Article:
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Adam R. Banner ATTORNEY AT LAW
 
 

Legislators Pull Felony Drug Possession Bill

10-Apr-2017

When Oklahoma voters filled their ballots in November, they approved State Questions 780 and 781. In doing so, the citizens voted to reduce simple drug possession from a felony (in most cases) to a misdemeanor. They also voted to invest more in community resources, such as substance abuse treatment. Clearly, Oklahoma voters feel that overcrowding our prisons with those who would be better served through treatment is not an appropriate response. Oklahomans, in the face of the highest incarceration rates in the nation, are deciding that a tough-on-crime approach is unacceptable, and a "smart-on-crime" approach is more suitable.

So it was a slap in the face to voters when state lawmakers introduced a bill that would largely undo their votes for SQ 780 and SQ 781. Literally adding insult to their action, the authors of the bill said that Oklahoma citizens did not understand what they were voting for. In introducing this bill, the authors essentially told Oklahomans that (1) they were not smart enough to make an informed decision about their votes, and (2) even if they were, their voice does not matter. Legislators elected to represent the people were not only ignoring them, but directly contradicting their votes.

Oklahomans spoke up. They let their displeasure be known. They told their legislators that they were informed, they knew exactly what they were voting for, and they did not appreciate this attempt at an authoritarian government that ignores the will of the people.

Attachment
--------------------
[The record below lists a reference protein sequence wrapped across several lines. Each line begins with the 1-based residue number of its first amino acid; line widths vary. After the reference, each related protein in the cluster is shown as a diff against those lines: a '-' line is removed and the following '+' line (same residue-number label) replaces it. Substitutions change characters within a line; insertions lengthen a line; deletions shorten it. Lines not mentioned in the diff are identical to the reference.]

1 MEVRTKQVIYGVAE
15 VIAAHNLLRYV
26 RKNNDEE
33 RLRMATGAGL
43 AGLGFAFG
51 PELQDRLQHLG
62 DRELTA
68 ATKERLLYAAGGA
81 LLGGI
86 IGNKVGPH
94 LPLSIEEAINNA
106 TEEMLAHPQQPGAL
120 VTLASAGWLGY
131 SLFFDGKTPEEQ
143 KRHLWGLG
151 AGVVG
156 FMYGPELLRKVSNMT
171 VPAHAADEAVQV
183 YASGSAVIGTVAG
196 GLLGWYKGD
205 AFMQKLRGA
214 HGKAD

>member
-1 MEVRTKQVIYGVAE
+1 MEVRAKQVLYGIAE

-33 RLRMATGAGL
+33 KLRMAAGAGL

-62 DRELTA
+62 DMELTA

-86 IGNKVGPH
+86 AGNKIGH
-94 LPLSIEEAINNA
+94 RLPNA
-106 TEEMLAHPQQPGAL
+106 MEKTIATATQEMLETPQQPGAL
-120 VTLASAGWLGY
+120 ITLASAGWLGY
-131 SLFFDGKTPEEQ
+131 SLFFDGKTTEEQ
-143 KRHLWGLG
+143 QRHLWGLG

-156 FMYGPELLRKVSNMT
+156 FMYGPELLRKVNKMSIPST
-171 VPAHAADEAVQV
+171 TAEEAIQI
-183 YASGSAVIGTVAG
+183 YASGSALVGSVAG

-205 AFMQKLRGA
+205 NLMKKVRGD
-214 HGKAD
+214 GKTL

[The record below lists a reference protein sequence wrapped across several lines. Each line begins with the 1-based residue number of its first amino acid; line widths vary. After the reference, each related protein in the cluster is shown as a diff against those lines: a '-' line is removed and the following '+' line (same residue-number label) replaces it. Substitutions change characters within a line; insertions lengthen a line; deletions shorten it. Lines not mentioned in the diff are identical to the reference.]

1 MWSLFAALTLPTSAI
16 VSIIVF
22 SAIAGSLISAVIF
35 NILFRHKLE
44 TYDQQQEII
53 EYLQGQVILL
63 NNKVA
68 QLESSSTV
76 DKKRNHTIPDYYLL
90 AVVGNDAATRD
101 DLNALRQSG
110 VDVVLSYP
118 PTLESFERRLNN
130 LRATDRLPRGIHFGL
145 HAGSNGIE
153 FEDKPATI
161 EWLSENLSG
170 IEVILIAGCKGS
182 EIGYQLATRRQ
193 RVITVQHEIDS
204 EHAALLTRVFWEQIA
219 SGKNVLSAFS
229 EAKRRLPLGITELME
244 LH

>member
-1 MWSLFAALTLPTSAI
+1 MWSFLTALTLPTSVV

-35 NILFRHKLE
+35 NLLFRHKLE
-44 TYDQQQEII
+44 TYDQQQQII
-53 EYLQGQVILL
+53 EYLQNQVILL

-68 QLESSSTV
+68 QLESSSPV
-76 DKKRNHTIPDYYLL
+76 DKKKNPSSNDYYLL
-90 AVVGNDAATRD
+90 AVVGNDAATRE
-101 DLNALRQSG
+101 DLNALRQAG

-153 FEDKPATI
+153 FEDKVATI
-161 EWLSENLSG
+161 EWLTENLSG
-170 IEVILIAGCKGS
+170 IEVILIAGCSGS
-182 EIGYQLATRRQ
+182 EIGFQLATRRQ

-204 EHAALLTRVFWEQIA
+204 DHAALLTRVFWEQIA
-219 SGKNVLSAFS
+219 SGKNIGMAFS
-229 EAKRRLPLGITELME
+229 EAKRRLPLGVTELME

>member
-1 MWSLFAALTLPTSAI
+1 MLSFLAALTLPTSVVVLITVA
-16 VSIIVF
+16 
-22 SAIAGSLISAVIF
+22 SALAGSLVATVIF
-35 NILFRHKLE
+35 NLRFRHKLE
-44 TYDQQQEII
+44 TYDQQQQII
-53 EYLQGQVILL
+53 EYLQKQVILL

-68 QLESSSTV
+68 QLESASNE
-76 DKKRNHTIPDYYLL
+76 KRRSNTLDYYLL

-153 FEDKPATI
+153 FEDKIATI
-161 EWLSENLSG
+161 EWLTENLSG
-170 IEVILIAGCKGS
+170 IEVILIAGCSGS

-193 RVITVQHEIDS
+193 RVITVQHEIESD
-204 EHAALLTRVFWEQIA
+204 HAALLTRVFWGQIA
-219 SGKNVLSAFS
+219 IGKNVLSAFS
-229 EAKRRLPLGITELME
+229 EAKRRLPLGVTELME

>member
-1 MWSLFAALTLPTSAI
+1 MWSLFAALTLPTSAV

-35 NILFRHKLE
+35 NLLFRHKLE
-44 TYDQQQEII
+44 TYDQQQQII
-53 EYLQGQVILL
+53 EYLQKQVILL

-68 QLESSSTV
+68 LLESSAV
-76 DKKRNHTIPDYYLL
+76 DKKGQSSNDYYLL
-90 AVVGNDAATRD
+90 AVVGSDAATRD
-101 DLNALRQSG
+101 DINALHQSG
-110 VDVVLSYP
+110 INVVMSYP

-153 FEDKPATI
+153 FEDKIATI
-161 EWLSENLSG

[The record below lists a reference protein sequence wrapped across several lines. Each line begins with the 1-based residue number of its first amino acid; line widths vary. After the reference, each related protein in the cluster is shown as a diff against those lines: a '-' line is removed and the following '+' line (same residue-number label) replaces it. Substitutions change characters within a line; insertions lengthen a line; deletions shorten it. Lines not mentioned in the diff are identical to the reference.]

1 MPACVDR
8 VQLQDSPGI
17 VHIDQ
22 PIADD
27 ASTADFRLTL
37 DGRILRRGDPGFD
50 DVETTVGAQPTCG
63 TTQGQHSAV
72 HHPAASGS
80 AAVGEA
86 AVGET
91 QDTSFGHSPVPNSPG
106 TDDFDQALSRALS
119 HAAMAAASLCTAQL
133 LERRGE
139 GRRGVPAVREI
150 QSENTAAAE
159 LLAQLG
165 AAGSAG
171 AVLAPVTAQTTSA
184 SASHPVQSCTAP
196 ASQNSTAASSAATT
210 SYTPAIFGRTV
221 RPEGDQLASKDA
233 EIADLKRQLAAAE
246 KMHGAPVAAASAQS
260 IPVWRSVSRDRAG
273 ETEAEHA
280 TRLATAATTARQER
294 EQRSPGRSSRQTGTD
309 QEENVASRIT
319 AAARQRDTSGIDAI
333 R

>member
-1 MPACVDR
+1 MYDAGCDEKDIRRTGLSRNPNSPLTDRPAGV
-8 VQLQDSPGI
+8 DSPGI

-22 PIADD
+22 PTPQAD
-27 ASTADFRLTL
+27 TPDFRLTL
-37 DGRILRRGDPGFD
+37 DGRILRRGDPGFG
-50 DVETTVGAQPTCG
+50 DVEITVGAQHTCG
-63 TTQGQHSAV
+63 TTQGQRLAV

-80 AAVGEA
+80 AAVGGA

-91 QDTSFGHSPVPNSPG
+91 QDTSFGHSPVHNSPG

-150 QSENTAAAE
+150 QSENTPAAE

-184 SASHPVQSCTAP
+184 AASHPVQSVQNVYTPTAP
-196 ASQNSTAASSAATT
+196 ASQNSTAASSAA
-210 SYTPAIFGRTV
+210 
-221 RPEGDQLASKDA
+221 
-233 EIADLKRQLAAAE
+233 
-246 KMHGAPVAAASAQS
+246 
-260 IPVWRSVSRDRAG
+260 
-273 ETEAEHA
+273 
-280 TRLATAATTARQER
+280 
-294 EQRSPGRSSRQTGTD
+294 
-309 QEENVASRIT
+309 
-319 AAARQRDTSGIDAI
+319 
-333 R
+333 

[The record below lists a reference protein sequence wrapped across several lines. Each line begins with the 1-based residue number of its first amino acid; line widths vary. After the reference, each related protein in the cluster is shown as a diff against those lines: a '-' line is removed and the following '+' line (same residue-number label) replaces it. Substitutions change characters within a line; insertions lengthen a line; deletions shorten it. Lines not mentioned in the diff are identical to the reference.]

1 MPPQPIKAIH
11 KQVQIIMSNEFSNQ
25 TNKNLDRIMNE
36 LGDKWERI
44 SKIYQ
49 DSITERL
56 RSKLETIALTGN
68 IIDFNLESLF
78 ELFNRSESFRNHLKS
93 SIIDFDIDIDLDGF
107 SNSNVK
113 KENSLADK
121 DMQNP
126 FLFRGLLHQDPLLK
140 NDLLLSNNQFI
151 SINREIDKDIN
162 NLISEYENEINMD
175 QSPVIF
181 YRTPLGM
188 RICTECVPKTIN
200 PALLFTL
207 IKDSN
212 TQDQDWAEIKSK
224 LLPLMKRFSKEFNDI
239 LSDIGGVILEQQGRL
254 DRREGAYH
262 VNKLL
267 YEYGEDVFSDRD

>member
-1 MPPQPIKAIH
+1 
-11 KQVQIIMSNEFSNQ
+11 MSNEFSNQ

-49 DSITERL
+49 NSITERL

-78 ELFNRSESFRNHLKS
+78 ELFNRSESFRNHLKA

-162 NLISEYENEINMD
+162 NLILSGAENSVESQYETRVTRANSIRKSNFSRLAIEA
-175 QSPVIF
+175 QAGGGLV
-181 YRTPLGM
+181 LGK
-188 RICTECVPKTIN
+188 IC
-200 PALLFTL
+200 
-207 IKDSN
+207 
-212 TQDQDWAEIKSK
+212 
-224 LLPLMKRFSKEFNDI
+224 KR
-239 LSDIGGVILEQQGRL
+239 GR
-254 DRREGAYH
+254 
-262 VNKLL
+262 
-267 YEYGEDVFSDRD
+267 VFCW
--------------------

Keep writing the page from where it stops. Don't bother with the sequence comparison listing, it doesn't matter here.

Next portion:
And apparently, this time, the legislators listened. 

Last week, Sen. Anthony Sykes, R-Moore, pulled HB 1482 from consideration. Neither Sykes nor the House author, Rep. Tim Downing, R-Purcell, gave public comment on pulling the bill.

Opponents of the bill believe that the authors of the bill were simply responding to pressure from groups that voiced their outrage over a law that would ignore and undo their votes. 

Kris Steele, chairman of Oklahomans for Criminal Justice Reform, said, "Keeping the state questions intact and supporting the governor's task force bills saves taxpayers nearly $2 billion, makes us safer and restores lives. We're optimistic that when this session ends, legislators will have built on the progress made by Oklahoma voters by enacting more historic reforms that send Oklahoma's criminal justice system back in the right direction.”

Hopefully, after this fiasco, Oklahoma legislators will take their responsibility as representatives--not dictators--more seriously and support the voices of their constituents.



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